“You always have the poor with you…”

Posted on January 26, 2009 by ELCA World Hunger

img_2325-722259Mark 14:7 has always been one of those really problematic verses for me. In this short verse, it appears as though Jesus is rather pessimistically predicting that there will always be poor people (and he may very well be). I fear that such a hopeless sentiment might breed apathy on the part of the Church–we don’t have to worry about those who are hungry, they’re always going to be around. For this reason, I’ve often thought (and a few times said out loud) that this would be one of those verses that I would like to surreptitiously remove from our Christian Bible.

Yesterday we had the privilege of speaking with Phil Anderson, the director of Lutheran World Federation in Central America. In his work with the people of Central America, he offered a different reading of the text, one born out of his struggle for justice alongside the poor and oppressed people of El Salvador. Phil suggested that when Jesus says that we will always have the poor with us, he was not offering some dark forecast of poverty ad infinitum. Rather, he was giving a command, telling his followers to be sure that they always have those who are poor and oppressed beside them and, likewise, to always be on their side.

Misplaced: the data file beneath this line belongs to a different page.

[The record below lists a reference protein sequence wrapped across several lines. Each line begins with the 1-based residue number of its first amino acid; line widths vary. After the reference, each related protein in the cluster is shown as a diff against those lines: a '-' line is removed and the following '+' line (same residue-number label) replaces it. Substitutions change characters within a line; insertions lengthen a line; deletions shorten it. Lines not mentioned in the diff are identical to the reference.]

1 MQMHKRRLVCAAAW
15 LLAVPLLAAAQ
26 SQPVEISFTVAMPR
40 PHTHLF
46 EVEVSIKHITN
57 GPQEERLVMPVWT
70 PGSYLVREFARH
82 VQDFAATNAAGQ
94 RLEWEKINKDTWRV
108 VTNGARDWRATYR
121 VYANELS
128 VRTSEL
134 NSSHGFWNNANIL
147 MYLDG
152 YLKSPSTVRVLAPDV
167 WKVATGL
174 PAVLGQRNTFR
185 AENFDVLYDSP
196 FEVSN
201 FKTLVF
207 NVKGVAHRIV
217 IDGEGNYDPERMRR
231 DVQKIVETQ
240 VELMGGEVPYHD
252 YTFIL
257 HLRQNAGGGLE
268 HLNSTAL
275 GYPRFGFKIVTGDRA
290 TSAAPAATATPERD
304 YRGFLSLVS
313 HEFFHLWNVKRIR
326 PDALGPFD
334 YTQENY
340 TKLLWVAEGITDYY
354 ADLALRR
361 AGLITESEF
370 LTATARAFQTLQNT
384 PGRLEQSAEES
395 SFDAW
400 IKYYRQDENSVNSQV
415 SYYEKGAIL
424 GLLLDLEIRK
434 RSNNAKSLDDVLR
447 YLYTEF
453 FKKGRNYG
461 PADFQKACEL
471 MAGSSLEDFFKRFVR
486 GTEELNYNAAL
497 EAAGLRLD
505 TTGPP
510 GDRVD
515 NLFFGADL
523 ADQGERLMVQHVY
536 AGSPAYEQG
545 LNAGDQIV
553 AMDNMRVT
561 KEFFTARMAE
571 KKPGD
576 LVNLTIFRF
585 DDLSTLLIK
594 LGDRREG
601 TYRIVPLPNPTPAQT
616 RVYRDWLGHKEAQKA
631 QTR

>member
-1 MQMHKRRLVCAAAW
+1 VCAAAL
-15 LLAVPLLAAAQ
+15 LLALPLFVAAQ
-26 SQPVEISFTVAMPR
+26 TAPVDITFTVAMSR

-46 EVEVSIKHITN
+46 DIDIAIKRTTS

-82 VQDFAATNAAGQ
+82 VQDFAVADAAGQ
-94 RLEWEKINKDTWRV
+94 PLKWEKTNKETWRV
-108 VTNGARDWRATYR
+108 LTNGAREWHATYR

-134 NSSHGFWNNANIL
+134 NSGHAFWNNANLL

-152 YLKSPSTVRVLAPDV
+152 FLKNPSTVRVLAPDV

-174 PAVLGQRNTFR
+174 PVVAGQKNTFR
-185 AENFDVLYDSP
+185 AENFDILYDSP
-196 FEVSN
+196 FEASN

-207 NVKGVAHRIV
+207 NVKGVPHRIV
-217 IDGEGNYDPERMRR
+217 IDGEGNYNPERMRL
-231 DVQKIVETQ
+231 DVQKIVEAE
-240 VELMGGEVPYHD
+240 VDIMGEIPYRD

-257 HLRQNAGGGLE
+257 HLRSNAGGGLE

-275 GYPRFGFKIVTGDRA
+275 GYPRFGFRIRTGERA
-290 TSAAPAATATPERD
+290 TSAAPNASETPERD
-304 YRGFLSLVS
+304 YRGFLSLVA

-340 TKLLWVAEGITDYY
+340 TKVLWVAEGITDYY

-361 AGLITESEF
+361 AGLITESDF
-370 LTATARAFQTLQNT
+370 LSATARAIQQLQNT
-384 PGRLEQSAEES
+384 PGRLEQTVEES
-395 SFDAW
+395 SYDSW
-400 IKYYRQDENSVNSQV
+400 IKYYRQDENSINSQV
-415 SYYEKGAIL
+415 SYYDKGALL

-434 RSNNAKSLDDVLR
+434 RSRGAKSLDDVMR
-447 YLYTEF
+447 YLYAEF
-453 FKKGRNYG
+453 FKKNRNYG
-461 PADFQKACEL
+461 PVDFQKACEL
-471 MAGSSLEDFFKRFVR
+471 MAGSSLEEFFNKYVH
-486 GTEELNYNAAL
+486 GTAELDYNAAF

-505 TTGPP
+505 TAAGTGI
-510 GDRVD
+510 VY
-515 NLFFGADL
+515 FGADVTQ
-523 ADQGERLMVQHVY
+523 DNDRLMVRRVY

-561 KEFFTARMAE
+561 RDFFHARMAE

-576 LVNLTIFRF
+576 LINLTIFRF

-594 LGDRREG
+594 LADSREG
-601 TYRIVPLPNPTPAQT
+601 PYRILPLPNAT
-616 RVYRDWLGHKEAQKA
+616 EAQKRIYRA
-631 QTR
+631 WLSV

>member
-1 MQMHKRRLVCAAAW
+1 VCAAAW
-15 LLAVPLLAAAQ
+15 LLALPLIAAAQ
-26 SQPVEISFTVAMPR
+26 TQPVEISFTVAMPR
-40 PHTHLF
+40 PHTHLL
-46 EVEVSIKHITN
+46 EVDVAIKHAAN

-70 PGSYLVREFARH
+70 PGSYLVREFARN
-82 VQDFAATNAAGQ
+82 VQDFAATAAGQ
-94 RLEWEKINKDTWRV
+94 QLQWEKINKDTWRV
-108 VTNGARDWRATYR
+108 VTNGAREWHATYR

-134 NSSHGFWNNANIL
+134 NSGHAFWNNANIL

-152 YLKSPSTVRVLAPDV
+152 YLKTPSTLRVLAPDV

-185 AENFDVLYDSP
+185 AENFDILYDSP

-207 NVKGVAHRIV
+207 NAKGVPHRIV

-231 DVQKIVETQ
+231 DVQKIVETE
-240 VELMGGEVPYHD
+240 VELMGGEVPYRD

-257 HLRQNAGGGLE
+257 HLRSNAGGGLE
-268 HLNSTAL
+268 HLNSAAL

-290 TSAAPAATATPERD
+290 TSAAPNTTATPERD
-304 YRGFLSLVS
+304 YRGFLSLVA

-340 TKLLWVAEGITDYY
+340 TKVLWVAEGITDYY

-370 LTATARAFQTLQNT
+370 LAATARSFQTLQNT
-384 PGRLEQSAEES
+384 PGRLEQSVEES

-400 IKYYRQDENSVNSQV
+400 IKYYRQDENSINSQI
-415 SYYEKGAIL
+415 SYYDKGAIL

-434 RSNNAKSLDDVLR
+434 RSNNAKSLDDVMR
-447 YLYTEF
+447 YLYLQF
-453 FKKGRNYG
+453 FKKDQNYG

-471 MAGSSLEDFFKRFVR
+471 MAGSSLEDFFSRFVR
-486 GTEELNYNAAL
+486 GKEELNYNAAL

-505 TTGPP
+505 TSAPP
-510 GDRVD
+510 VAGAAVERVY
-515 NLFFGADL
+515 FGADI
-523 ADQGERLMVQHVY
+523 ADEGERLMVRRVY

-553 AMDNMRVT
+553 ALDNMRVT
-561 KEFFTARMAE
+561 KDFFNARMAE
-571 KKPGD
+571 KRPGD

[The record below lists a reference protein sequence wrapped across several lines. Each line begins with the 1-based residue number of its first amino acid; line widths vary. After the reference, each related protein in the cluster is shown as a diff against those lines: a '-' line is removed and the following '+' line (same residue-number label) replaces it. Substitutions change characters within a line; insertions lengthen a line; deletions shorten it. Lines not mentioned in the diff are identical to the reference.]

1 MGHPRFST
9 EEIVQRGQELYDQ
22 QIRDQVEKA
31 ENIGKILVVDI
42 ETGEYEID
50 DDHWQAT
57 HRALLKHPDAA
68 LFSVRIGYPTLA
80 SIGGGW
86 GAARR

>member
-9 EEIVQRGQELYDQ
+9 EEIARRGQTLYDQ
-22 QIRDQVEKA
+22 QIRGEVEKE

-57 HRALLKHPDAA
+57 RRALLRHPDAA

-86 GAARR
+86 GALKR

As I’ve been in Nicaragua, I must confess that at moments the problem of global poverty feels so big, so insoluble, that I find myself wondering why I even care. Phil’s interpretation of Jesus’ words remind me of why I have committed myself to this struggle. As much as I want global hunger to end, that’s not what motivates me. Indeed it cannot: I suspect hunger will be around for quite some time yet. Rather, I do what I do because Jesus calls me to be with those who are poor. To hear their stories. To walk alongside them in their struggles. To advocate on their behalf. May we have the courage and strength to always be with those who are poor.

-David Creech

In the picture above: Women and girls fetching water for the day in the community of Mata de Cañas in NW Nicaragua. The line for the well begins to form around 4am and usually lasts until about 9:30am. It takes about 90 cranks on the wheel (which amounts to about four continuous minutes of pretty physical labor) to fill a 5 gallon bucket. The temperature when I visited was in the low 90s. Some of the women who use the well travel as far as 2 km on foot.

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